All of this is not to say LeBron’s record is better than Jordan’s, you and your buddies can debate that while sitting on bar stools until last call, but LeBron has been on an epic run through the peak of his career the likes we haven’t seen in a long time. If you’re a fan of the game, you should appreciate that, not try to tear it down (as if Jordan’s legacy somehow needs protecting).

What LeBron has done is a stunning accomplishment. If you’re in the same sentence with the legendary Russell Celtics teams, you’re doing something right.

Warriors/Thunder Game 6: Four things to watch as Oklahoma City tries to close out series

9 Comments

For the Thunder, it is a chance for validation and an opportunity to get the ring Kevin Durant (and Russell Westbrook, and the rest of them) crave. For the Warriors, it is their biggest test of the last two seasons. Game 6 is Saturday night in Oklahoma City, here are four things to watch.

1) Dion Waiters and Andre Roberson need to play better for the Thunder. After a couple of series where Waiters suddenly has been reborn as a quality NBA player who is the third playmaker the Thunder need, and after Andre Roberson dropped a career playoff high of 17 points the game before, both were MIA in Game 5. Roberson was 2-of-5 shooting and had as many points as fouls (six). Waiters didn’t hit a shot all night. This was tied to the Thunder returning to the bad habits of too much Russell Westbrook and Kevin Durant taking on the world and OKC not enough ball movement in the halfcourt. The Scott Brooks Thunder of the past few seasons showed up in Game 5, if the Thunder fall back to those bad habits again, they will lose again.

I expect the Thunder to treat this like their Game 7 and play much better. They will have a real sense of urgency; their defense will again be energized. The question becomes can the Warriors match it?

2) Can Andrew Bogut keep the Thunder from scoring in the paint?
In Game 5, the Thunder were 8-of-18 shooting in the restricted area, and 7-of-19 in the rest of the paint. That’s not going to get it done. A lot of that was the impact Bogut had in the paint — plus he got help, the Warriors switched pick-and-rolls more, they packed the paint more and took away driving lanes. It all worked, in part because Bogut and Draymond Green played with much better energy than in previous games. Steve Kerr said he didn’t play Bogut as many minutes in the first four games due to foul trouble, he has to trust the veteran to play through fouls in this game. The Warriors have simply been better with him on the court this series and they need close to 30 minutes from him this game.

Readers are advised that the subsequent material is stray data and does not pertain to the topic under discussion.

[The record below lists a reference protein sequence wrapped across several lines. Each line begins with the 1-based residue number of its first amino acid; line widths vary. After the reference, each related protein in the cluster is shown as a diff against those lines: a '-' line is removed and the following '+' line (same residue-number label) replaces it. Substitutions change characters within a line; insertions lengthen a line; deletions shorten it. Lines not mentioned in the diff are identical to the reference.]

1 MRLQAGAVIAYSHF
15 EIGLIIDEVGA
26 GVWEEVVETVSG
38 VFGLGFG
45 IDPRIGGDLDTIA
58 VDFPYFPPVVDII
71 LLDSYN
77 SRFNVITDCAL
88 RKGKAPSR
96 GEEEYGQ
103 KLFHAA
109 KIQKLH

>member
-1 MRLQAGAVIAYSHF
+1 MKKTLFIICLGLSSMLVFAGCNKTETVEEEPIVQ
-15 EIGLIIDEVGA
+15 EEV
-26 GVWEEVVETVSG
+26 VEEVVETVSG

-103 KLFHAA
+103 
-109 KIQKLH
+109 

Tied to Bogut’s play…

3) Golden State defense needs to show up on the road. As noted above, the Warriors went back to a more traditional defense in Game 5 — they started guarding Roberson (rather than having a big “guard” and ignore him to protect the paint), they switched, they stayed home in the paint, and they just trusted each other and played their system better. It was a marked improvement. However, they did it at home — now they need to do it on the road, where Green, in particular, has been more prone to mistakes and frustration.

One key here worth emphasizing is the Warriors got back to switching most pick-and-rolls — that’s what they did all season, that’s part of why the “death lineup” is so successful defensively, yet in this series they increasingly went away from it (in part because of how they guarded Roberson). Switching is part of who the Warriors are, and while it will create some mismatches teams don’t want to stray too far from their core identity.

4) Stephen Curry needs to be MVP level Curry. Draymond Green needs to be his All-NBA self.
I’m not saying the same thing about Durant and Westbrook because I have no doubt they will show up with urgency in their games Saturday night. However, Curry and Draymond have been shadows of themselves in the two previous games in Oklahoma City, and if that happens again only one team is flying back to the Bay Area postgame.

Curry finished his drives a little better in Game 5, and at moments he blew by bigs switched onto him off of picks, something we have seen far less of this series than during the season. Green played well defensively in Game 5, he hit the boards hard, but he made some head-scratching offensive decisions. If the Warriors are going to force a Game 7, those two guys have to be elite in this game. The Warriors best players must lead. It’s that simple.